Common courtesy conquers the perils of the bike path

DEAR ABBY: "On Foot in Orlando" (Nov. 23) wrote about being nearly run down by bicycles going too fast, especially when they don't warn that they're approaching. When I'm on my bike, I always slow down and call out "On your left!" to warn the walker that I'm passing.

On the other hand, while I'm riding, I frequently encounter walkers three or four abreast, or pedestrians walking dead center or meandering zigzag down a path. In those cases, I ring my bell, say, "On your left," and slow almost to a complete stop &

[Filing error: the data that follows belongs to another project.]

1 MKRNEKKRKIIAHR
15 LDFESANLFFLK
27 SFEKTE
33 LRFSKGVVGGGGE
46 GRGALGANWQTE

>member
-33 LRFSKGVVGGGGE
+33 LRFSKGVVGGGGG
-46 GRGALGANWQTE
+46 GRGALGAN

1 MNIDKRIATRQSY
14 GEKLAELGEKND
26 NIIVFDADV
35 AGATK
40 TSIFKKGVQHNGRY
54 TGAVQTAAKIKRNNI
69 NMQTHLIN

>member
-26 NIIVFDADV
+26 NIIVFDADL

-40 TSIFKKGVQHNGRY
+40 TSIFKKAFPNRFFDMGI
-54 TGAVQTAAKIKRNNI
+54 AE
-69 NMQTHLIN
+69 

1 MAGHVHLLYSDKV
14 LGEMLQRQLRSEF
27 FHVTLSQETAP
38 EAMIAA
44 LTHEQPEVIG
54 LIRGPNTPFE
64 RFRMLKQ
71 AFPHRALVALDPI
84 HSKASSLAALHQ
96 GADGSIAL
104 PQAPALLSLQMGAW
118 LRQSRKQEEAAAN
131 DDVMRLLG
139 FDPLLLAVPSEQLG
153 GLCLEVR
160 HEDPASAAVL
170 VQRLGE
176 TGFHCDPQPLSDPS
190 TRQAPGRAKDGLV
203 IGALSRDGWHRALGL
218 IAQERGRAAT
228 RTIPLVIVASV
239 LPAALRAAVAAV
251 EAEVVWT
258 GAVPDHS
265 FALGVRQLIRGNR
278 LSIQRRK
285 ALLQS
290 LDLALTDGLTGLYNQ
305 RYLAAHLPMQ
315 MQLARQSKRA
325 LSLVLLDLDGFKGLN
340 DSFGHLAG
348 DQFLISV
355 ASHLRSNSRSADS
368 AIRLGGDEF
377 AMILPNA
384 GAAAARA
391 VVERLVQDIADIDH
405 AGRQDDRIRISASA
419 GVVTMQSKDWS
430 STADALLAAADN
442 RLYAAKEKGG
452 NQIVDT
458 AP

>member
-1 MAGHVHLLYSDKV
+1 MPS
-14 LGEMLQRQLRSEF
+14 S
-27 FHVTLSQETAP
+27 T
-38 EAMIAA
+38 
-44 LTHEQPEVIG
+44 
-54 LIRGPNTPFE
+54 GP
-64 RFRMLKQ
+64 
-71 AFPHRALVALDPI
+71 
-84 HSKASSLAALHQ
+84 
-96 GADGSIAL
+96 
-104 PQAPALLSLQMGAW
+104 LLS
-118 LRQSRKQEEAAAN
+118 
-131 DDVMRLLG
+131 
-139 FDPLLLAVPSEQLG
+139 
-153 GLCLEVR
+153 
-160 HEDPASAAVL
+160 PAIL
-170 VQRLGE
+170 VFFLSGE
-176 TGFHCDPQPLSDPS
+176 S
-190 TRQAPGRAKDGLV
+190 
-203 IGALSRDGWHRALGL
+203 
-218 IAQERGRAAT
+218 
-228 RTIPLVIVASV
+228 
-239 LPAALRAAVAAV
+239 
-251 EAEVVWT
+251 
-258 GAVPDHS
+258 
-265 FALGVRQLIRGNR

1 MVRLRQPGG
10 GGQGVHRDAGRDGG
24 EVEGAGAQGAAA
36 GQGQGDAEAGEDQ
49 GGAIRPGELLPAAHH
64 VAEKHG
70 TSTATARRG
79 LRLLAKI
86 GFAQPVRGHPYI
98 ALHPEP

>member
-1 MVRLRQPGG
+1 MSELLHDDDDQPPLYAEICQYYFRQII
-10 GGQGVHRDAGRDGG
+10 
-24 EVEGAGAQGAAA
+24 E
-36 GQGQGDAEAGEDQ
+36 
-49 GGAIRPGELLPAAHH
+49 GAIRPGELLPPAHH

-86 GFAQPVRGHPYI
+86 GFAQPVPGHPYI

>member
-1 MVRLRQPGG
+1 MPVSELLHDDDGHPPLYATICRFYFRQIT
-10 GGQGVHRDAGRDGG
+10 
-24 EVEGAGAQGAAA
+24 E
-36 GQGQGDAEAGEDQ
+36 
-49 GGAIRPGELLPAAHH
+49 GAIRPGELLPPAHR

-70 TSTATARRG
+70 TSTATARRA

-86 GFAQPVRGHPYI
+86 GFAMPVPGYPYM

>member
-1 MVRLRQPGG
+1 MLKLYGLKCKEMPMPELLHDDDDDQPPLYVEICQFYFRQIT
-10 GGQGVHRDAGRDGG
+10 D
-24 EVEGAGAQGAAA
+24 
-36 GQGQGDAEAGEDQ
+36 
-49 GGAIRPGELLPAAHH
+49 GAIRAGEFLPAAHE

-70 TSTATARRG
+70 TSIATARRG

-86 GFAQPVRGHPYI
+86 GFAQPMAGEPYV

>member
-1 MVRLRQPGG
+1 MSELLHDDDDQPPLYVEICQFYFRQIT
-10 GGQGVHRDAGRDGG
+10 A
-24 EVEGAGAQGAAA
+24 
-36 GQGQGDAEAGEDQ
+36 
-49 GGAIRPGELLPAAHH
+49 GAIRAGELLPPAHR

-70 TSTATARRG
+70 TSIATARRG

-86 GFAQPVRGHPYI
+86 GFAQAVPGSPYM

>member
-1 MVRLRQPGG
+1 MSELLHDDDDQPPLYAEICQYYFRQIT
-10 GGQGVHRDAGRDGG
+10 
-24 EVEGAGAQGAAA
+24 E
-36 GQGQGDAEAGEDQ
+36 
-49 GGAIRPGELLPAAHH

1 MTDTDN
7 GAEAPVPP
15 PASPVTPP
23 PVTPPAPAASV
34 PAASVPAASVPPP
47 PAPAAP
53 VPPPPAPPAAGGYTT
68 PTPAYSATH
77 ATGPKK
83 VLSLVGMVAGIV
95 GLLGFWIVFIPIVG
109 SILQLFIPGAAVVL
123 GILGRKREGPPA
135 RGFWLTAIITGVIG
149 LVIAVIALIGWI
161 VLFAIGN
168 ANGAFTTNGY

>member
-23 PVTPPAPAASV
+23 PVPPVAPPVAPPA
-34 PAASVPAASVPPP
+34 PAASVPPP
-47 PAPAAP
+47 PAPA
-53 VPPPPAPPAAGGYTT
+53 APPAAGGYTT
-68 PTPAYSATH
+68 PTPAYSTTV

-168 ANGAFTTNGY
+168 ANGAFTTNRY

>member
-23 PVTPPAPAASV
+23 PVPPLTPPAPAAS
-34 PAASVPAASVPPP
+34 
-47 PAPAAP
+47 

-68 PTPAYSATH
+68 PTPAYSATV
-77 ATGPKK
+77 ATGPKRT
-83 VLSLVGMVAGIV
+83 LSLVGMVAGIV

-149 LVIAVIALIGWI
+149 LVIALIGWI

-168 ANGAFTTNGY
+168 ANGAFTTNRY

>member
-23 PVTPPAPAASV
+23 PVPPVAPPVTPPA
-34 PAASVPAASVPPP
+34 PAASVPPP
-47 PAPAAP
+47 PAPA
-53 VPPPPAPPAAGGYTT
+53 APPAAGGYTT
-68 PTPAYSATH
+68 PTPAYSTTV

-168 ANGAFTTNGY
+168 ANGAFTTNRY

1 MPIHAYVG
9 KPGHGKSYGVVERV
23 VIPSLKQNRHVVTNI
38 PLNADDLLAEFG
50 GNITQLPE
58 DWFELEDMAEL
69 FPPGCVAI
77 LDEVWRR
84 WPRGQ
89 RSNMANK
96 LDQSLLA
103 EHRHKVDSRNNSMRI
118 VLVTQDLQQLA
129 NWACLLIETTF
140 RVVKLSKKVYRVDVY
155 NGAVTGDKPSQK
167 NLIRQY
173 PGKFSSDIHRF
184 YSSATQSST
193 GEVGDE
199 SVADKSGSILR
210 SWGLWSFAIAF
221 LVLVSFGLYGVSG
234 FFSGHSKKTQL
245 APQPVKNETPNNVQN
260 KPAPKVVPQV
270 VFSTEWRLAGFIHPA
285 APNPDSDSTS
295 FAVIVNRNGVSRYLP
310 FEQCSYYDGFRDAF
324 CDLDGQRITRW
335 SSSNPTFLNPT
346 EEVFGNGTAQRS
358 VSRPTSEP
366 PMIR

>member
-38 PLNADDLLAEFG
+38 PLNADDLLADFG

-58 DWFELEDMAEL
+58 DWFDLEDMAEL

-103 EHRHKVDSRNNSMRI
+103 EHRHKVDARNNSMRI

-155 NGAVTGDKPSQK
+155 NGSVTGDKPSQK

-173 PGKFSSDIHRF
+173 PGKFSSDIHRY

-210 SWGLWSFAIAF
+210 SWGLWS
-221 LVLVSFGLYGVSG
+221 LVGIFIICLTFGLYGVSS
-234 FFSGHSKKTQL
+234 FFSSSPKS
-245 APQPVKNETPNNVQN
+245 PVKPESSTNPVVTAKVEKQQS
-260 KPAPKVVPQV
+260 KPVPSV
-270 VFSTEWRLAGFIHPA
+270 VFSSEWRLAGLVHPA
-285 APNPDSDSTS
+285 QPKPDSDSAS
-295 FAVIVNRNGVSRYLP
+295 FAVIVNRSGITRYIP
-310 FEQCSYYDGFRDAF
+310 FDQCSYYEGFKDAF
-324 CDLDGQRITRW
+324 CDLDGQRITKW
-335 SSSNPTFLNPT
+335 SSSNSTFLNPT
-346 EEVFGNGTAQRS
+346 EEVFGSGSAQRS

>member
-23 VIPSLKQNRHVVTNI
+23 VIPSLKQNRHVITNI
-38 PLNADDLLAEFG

only to be totally ignored, leaving me with no alternative but to ride on the grass. Sometimes the three-abreast walkers are coming straight at me and clearly see me, but still won't move over and give me enough space to pass them.

The obvious solution is for walkers and riders to be considerate of one another, recognizing that we share a common road through life.


DEAR CELIA: I agree with you on that. Good manners can smooth many potentially abrasive situations. Obviously, the rule should be to use caution on shared pathways, whether you are walking or riding &

and instead of taking for granted that you have the right of way, show consideration for others and practice good manners.

Write Dear Abby at or P.O. Box 69440, Los Angeles, CA 90069.

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